ability (knowledge, shills, professionalism), benevolence (showing interest, recognising individual needs, being approachable), integrity (personal and organisational values, ethical behaviour) and predictability (acting consistently, walking the talk)

[1] Covey, S.M.R. (2006) The Speed of Trust, Simon and Schuster UK Ltd.

[2] Mayer, (1995)  An Integrative model of organisational trust, Academy of Management Review, July 1995, vol.20. no.3. pp. 709-734

Dietz and Den Hartog, (2006) Measuring Trust inside organisations, Personnel Review, vol.35. Is. 5. pp.557-788

The Covey model of trust

Covey believes that trust is a function of character and competence.[1] Character includes integrity, motive and intent. Competence includes capabilities, skills, results and track record. Both character and competence are vital to trust building. Character is necessary for trust in any circumstance while competence is situational and it depends on what the circumstance requires. For example, you might trust your friend to look after your children, but you will probably not ask your friend to sort out the electricity problem in the house unless they were qualified and had the competence to deal with electric faults.

Covey proposes a Five Waves model of trust. The waves are interconnected and reinforce each other.

1. Self-trust is our level of confidence we have in ourselves to achieve goals, to keep commitments and to inspire trust in others. The key principle underlying this is credibility.

2. Relationship trust is our ability to establish and increase our ‘trust account’ with others. The key principle here is consistent behaviour. This includes behaviours which can be learnt and improved by regular practice, such as straight talking, respect, transparency, honesty, loyalty, delivering results, confronting reality, clarifying expectations, practicing accountability, keeping commitments and extending trust.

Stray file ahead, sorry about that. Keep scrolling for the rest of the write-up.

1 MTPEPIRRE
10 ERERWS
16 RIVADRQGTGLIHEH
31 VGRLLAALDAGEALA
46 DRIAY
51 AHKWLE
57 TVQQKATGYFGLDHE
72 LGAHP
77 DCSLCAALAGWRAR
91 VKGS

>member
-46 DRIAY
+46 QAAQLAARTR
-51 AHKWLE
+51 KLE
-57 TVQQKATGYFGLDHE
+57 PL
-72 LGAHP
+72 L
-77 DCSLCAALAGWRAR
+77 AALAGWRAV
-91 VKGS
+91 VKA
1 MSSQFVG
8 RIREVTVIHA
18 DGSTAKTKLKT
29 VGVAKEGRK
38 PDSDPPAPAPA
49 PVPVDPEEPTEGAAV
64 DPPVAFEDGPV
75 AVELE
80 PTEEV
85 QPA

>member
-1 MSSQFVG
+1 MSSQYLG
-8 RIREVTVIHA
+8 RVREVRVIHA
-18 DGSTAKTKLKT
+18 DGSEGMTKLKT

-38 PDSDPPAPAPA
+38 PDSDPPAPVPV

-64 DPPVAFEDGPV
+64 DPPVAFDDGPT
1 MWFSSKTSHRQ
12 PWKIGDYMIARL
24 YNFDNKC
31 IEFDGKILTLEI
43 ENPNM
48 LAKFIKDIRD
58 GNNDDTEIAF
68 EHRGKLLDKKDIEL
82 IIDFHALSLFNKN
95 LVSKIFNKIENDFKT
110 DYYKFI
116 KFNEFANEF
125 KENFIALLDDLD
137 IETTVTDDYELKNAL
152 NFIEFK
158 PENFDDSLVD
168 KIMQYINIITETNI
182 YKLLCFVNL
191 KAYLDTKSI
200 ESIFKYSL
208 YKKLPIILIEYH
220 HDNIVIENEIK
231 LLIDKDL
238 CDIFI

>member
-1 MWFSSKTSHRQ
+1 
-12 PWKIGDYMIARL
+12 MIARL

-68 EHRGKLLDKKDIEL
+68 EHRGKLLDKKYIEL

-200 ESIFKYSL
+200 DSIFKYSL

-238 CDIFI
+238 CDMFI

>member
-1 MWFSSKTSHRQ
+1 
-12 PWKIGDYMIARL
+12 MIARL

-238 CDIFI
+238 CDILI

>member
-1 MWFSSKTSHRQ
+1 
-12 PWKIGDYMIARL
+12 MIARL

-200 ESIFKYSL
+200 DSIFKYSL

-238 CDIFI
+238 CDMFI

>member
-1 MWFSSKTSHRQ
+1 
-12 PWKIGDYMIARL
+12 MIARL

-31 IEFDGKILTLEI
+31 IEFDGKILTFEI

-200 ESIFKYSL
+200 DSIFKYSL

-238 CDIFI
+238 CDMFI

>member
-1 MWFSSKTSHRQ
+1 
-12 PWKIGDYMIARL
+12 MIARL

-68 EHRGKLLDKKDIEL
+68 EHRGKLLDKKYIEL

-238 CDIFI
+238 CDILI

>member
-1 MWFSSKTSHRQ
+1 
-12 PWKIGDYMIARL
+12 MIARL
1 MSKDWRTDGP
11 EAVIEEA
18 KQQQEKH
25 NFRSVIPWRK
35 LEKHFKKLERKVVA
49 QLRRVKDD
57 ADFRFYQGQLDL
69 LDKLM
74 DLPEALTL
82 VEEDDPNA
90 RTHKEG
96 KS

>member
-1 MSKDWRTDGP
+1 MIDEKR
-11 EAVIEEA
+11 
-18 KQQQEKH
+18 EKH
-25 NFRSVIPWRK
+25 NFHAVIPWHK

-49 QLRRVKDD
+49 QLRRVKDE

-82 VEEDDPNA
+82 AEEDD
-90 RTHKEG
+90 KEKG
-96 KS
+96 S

3. Organisational trust is about the leader’s ability to create trust in the organisation. The key principle here is alignment. It helps leaders to create structures, systems and symbols of trust that decrease or eliminate redundancy, bureaucracy, politics, disengagement, turnover and fraud. High-trust organisations increase both shareholder value and customer value. They accelerate growth, enhance innovation, improve collaboration, achieve stronger partnerships, better execution and heighten loyalty.

4. Market trust is about the company’s brand which reflects the level of trust of customers, investors and the market at large. The underlying principle here is reputation. It takes a long time to develop a good reputation and it can be lost easily. 

5. Societal trust is about creating value for others and for society. The underlying principle behind this wave is making a contribution. It is the intent to create value and give back rather than to destroy or to take. Contribution is important to a healthy society.

Companies that are committed to building a trusting and transparent cultural reap the reward both economically and socially. Leaders initiating honest reviews of the level of trust in their organisation and are committed to a collaborative, transparent and growth focused organisational culture will be rewarded by a trusting environment with loyal and inspiring colleagues and good economic indicators.

[1] Covey, ibid pp.30-36